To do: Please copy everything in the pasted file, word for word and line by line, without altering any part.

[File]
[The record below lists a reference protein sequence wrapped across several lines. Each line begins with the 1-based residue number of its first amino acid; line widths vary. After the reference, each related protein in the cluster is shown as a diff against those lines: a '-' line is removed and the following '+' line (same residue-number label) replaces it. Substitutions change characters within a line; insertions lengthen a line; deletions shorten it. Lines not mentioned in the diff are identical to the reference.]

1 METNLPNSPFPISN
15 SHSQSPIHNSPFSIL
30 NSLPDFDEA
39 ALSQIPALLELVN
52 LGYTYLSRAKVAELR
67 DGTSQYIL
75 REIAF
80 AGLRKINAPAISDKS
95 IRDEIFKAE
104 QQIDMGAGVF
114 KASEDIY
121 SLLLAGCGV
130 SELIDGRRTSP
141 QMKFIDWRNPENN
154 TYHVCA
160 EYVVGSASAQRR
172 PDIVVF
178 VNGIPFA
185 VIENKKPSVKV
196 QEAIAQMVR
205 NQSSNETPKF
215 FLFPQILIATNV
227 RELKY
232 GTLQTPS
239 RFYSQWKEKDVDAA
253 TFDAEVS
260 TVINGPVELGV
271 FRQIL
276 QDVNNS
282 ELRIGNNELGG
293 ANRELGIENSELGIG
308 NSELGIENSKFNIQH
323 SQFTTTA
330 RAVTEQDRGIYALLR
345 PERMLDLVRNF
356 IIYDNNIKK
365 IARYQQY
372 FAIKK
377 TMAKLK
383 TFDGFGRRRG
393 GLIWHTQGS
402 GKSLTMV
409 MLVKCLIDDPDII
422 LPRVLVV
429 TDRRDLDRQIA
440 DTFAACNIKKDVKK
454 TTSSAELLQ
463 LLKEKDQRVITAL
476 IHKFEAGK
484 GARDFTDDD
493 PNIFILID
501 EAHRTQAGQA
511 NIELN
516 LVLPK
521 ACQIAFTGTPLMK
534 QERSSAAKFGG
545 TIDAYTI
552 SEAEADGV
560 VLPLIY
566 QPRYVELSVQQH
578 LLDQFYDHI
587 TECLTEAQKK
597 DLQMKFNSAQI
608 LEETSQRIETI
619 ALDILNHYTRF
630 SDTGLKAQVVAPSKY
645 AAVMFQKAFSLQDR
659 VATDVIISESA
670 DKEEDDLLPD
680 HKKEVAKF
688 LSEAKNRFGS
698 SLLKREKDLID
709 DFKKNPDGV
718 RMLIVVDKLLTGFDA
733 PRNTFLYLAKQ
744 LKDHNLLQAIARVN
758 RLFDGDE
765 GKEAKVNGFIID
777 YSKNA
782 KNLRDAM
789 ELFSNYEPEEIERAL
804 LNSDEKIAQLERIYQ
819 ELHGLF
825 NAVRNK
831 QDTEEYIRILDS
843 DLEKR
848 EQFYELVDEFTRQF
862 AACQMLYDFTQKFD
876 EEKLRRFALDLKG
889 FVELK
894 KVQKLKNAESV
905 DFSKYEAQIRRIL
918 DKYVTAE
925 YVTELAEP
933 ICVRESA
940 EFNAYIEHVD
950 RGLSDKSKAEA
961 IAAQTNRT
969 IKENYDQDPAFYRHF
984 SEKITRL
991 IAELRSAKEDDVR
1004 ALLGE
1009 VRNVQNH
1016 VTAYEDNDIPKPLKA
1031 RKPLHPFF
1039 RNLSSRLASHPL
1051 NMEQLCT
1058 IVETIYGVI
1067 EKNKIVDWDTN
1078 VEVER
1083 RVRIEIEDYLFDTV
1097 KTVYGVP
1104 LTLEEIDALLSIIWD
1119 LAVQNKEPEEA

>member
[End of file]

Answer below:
[The record below lists a reference protein sequence wrapped across several lines. Each line begins with the 1-based residue number of its first amino acid; line widths vary. After the reference, each related protein in the cluster is shown as a diff against those lines: a '-' line is removed and the following '+' line (same residue-number label) replaces it. Substitutions change characters within a line; insertions lengthen a line; deletions shorten it. Lines not mentioned in the diff are identical to the reference.]

1 METNLPNSPFPISN
15 SHSQSPIHNSPFSIL
30 NSLPDFDEA
39 ALSQIPALLELVN
52 LGYTYLSRAKVAELR
67 DGTSQYIL
75 REIAF
80 AGLRKINAPAISDKS
95 IRDEIFKAE
104 QQIDMGAGVF
114 KASEDIY
121 SLLLAGCGV
130 SELIDGRRTSP
141 QMKFIDWRNPENN
154 TYHVCA
160 EYVVGSASAQRR
172 PDIVVF
178 VNGIPFA
185 VIENKKPSVKV
196 QEAIAQMVR
205 NQSSNETPKF
215 FLFPQILIATNV
227 RELKY
232 GTLQTPS
239 RFYSQWKEKDVDAA
253 TFDAEVS
260 TVINGPVELGV
271 FRQIL
276 QDVNNS
282 ELRIGNNELGG
293 ANRELGIENSELGIG
308 NSELGIENSKFNIQH
323 SQFTTTA
330 RAVTEQDRGIYALLR
345 PERMLDLVRNF
356 IIYDNNIKK
365 IARYQQY
372 FAIKK
377 TMAKLK
383 TFDGFGRRRG
393 GLIWHTQGS
402 GKSLTMV
409 MLVKCLIDDPDII
422 LPRVLVV
429 TDRRDLDRQIA
440 DTFAACNIKKDVKK
454 TTSSAELLQ
463 LLKEKDQRVITAL
476 IHKFEAGK
484 GARDFTDDD
493 PNIFILID
501 EAHRTQAGQA
511 NIELN
516 LVLPK
521 ACQIAFTGTPLMK
534 QERSSAAKFGG
545 TIDAYTI
552 SEAEADGV
560 VLPLIY
566 QPRYVELSVQQH
578 LLDQFYDHI
587 TECLTEAQKK
597 DLQMKFNSAQI
608 LEETSQRIETI
619 ALDILNHYTRF
630 SDTGLKAQVVAPSKY
645 AAVMFQKAFSLQDR
659 VATDVIISESA
670 DKEEDDLLPD
680 HKKEVAKF
688 LSEAKNRFGS
698 SLLKREKDLID
709 DFKKNPDGV
718 RMLIVVDKLLTGFDA
733 PRNTFLYLAKQ
744 LKDHNLLQAIARVN
758 RLFDGDE
765 GKEAKVNGFIID
777 YSKNA
782 KNLRDAM
789 ELFSNYEPEEIERAL
804 LNSDEKIAQLERIYQ
819 ELHGLF
825 NAVRNK
831 QDTEEYIRILDS
843 DLEKR
848 EQFYELVDEFTRQF
862 AACQMLYDFTQKFD
876 EEKLRRFALDLKG
889 FVELK
894 KVQKLKNAESV
905 DFSKYEAQIRRIL
918 DKYVTAE
925 YVTELAEP
933 ICVRESA
940 EFNAYIEHVD
950 RGLSDKSKAEA
961 IAAQTNRT
969 IKENYDQDPAFYRHF
984 SEKITRL
991 IAELRSAKEDDVR
1004 ALLGE
1009 VRNVQNH
1016 VTAYEDNDIPKPLKA
1031 RKPLHPFF
1039 RNLSSRLASHPL
1051 NMEQLCT
1058 IVETIYGVI
1067 EKNKIVDWDTN
1078 VEVER
1083 RVRIEIEDYLFDTV
1097 KTVYGVP
1104 LTLEEIDALLSIIWD
1119 LAVQNKEPEEA

>member